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Over recent decades, numerous studies have highlighted the importance of opal, chalcedony and quartz varieties, chiefly in volcanic, but also in metamorphic and sedimentary environments. The focus is to define accurately their structures, composition and properties, as well as to identify the factors controlling the formation and the ageing of different forms of silica. In the field of archaeological sciences efficient discriminants are the bases from which the origin and provenance of materials may be traced. Substantial efforts were made in the attempt to combine geochemical, mineralogical, petrographic and geological features with archaeological and archaeometric information. However the results show that data integration is complicated, and several unanswered questions remain. On the one hand, archaeological research has focused on technological and ethnographic aspects, mainly concerning use-wear and heat-treatment studies. Mineralogical characterization has often been limited to the identification of the material, frequently by Raman microspectroscopy alone. On the other hand, the Earth sciences have provided basic mineralogical, crystal-chemical and geological knowledge, but failed to provide a systematic data collection of sources and their geochemistry. As a consequence, large gaps persist in the identification of archaeological opals, chalcedonies and quartz varieties, and in the geographic mapping of possible sources.

In this context, the present review aims to summarize the current academic debate on such issues, possibly to encourage further work in the field. After a brief introduction to terminology, the structure of opals, their colours and properties are discussed, followed by an introduction to silica dissolution/precipitation and opal-formation processes.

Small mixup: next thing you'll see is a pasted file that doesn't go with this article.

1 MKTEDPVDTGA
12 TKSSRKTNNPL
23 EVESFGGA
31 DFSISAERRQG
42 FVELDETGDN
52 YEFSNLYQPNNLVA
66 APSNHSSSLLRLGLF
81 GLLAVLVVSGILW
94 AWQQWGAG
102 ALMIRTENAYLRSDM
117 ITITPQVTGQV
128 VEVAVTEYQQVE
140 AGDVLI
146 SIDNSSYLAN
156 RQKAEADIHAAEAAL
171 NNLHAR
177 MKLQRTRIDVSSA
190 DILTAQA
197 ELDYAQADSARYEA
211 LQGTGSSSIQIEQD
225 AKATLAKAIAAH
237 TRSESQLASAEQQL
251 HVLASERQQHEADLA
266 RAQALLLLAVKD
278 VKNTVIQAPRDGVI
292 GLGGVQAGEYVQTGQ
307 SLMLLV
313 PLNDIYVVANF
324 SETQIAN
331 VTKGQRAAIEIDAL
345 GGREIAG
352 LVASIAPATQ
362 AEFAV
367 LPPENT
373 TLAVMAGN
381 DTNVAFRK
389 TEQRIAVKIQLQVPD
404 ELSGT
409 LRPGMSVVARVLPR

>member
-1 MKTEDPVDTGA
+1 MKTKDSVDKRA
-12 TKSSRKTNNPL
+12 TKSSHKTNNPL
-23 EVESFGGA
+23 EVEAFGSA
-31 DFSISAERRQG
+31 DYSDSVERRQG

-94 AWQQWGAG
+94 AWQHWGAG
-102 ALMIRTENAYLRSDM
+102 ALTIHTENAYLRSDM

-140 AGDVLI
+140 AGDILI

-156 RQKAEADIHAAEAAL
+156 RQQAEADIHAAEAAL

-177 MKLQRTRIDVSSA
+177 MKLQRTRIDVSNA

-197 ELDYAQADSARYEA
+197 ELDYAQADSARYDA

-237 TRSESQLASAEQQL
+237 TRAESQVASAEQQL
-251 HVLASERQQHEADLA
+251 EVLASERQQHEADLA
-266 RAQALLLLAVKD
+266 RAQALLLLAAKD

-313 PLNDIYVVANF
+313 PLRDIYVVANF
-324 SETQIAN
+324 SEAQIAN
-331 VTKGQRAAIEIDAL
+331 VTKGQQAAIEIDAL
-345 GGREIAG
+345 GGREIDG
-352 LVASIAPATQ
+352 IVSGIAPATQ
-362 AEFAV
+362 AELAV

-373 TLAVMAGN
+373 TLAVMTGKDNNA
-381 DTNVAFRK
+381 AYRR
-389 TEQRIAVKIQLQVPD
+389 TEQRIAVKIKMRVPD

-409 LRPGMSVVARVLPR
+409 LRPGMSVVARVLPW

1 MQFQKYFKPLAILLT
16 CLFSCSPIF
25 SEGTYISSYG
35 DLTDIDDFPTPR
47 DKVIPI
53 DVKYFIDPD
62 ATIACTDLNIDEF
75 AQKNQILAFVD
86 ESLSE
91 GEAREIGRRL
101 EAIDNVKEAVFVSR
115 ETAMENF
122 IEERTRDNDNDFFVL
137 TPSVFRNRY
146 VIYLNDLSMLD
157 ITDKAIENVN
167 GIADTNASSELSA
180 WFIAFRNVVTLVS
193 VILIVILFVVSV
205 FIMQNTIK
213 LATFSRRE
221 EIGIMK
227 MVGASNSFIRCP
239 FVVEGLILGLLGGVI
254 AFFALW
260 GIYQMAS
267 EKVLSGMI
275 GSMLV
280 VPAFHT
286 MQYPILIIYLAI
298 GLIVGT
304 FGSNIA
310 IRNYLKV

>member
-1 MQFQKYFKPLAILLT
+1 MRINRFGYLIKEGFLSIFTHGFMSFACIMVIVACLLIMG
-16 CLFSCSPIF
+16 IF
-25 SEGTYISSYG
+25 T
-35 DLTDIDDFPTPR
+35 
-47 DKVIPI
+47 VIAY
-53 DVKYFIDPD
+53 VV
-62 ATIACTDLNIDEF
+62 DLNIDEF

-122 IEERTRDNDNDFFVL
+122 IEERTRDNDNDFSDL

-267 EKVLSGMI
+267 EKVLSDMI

The next section reviews the information available on use of opals and provenance from historical sources, mainly Pliny the Elder, followed by a short list of ancient and modern opal supply areas, together with a (necessarily incomplete) summary of the geological and geochemical information.

The discussion then encompasses chalcedony, agate and chalcedony varieties (carnelian, sard, onyx, sardonyx, chrysoprase, Cr-chalcedony, ‘gem silica’ or ‘chrysocolla chalcedony’ and heliotrope), following the same scheme as was adopted for opals. Terminology, distinguishing features, formation conditions, information derived from Pliny’s books, past and current supply areas and, finally, archaeometric provenance issues are addressed for each type of material. As for chalcedony, a comprehensive note on moganite has been included.

The next section focuses on chert, flint and jasper. Given the large amount of materials available on this topic, the present review must necessarily be considered introductory and partial. The discussion aims to provide useful indications on how to distinguish chert from flint and chert from jasper; secondly, the information provided by Pliny and the archaeometric state of the art on these materials is reviewed.

The last section examines quartz varieties: hyaline quartz (rock crystal), milky quartz, smoky quartz, rose and pink quartz, amethyst, citrine, prasiolite and blue quartz. An exhaustive mineralogical discussion on quartz is beyond the scope of this review; conversely a review of the historical information is provided, together with a brief list of major supply areas, a summary of the archaeometric studies performed on these materials, as well as an indication of the geological literature which can be used proficiently for provenance studies.

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